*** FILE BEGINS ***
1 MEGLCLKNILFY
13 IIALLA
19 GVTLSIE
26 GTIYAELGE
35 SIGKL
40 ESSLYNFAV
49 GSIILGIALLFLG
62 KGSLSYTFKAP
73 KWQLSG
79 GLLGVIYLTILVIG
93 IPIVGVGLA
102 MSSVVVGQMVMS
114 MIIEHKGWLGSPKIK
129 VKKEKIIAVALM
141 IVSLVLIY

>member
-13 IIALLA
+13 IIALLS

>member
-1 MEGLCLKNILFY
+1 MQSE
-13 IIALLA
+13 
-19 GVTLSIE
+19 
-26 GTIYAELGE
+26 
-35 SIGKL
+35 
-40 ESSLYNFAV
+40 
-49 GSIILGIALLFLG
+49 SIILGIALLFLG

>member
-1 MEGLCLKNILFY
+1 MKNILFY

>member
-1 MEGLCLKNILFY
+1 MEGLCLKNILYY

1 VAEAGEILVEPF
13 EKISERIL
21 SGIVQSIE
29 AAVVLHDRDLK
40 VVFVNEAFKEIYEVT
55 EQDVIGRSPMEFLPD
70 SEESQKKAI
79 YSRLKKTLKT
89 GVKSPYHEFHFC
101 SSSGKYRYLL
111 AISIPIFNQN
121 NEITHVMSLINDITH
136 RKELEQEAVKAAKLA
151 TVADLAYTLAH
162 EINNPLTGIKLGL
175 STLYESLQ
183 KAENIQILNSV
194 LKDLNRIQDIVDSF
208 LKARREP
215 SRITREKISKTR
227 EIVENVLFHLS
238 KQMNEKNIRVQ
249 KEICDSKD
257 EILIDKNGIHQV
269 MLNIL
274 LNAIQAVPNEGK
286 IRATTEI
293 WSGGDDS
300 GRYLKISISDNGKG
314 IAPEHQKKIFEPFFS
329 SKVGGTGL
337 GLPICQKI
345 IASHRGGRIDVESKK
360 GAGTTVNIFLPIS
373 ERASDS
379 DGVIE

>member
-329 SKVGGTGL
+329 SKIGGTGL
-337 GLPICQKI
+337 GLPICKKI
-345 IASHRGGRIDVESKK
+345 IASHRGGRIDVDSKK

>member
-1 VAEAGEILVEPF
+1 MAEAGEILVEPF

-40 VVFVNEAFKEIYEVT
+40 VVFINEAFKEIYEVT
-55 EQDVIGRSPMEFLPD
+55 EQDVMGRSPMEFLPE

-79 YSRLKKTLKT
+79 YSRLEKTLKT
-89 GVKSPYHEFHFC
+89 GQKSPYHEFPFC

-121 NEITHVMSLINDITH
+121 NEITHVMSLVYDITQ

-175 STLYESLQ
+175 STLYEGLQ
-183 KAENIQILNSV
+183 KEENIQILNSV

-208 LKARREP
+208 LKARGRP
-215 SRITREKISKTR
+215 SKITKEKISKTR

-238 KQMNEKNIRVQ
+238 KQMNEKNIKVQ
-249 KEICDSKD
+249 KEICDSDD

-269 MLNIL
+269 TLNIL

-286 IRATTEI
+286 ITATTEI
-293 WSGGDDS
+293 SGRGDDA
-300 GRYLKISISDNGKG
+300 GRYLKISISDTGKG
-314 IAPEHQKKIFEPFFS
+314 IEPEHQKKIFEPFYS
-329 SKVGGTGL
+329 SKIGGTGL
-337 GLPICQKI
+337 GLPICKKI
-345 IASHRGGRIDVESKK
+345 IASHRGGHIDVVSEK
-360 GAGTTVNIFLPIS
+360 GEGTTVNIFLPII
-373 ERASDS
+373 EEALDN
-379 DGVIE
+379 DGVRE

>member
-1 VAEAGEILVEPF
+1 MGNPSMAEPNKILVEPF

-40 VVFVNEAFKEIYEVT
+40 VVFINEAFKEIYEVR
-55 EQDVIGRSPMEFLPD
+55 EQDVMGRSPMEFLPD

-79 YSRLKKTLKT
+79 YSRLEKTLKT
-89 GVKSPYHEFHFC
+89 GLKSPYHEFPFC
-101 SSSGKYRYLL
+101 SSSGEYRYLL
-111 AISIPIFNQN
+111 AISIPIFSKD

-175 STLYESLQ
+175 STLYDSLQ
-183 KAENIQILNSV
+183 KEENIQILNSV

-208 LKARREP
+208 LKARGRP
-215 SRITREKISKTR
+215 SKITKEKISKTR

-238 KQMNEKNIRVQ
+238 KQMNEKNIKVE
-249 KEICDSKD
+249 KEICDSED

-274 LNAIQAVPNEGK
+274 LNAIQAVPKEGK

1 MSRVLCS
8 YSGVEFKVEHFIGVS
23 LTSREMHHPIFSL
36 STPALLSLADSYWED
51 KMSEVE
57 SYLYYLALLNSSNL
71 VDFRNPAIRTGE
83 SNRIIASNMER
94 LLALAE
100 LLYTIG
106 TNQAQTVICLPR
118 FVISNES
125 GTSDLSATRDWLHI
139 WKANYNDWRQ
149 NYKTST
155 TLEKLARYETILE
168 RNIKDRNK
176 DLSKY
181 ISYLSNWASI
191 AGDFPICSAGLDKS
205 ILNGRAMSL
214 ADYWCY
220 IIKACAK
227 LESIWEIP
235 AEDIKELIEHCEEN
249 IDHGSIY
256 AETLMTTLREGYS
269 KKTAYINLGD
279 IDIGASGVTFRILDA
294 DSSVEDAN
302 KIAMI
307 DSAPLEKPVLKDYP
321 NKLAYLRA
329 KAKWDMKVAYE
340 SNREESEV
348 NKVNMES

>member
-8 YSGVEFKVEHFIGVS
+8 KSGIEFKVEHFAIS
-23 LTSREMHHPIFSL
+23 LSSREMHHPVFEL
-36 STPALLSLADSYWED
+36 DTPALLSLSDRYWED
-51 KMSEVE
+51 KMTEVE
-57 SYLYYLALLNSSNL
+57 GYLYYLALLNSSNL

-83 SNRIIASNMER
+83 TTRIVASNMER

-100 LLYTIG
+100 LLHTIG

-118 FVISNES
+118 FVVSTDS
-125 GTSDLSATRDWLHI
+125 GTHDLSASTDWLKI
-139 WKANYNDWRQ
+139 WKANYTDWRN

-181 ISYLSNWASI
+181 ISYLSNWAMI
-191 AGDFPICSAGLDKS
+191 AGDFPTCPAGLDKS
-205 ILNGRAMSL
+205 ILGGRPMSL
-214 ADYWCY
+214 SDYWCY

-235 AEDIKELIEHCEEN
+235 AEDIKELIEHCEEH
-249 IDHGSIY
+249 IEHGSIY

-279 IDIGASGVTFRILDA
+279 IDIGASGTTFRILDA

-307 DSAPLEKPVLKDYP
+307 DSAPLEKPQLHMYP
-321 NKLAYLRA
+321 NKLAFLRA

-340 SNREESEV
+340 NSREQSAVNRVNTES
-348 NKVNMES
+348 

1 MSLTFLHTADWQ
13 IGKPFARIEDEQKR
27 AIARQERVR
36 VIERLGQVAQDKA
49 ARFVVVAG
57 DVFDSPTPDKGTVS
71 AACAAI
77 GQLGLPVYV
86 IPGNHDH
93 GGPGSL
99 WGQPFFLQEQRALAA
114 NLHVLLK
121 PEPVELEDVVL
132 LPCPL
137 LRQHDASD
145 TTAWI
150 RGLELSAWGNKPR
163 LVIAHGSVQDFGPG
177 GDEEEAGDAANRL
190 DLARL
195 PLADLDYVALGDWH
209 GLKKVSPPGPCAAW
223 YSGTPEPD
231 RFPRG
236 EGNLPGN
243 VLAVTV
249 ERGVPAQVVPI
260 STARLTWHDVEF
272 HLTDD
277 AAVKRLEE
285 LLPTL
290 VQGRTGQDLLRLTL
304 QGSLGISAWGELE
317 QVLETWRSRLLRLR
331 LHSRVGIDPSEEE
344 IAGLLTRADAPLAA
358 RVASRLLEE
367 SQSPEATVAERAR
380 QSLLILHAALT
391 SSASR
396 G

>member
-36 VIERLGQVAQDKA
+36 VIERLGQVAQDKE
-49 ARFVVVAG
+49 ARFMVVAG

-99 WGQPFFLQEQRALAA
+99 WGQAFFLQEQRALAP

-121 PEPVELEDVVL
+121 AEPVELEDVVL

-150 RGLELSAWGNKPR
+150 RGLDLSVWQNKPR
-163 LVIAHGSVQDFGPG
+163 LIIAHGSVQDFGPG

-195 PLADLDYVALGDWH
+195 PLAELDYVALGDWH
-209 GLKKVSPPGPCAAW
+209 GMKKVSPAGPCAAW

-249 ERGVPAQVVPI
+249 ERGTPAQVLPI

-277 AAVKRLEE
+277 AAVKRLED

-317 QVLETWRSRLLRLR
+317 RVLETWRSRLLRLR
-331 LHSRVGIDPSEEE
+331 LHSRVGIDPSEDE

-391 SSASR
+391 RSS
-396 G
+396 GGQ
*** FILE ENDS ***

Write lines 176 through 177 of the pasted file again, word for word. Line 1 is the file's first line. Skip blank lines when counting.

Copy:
176 DLSKY
181 ISYLSNWASI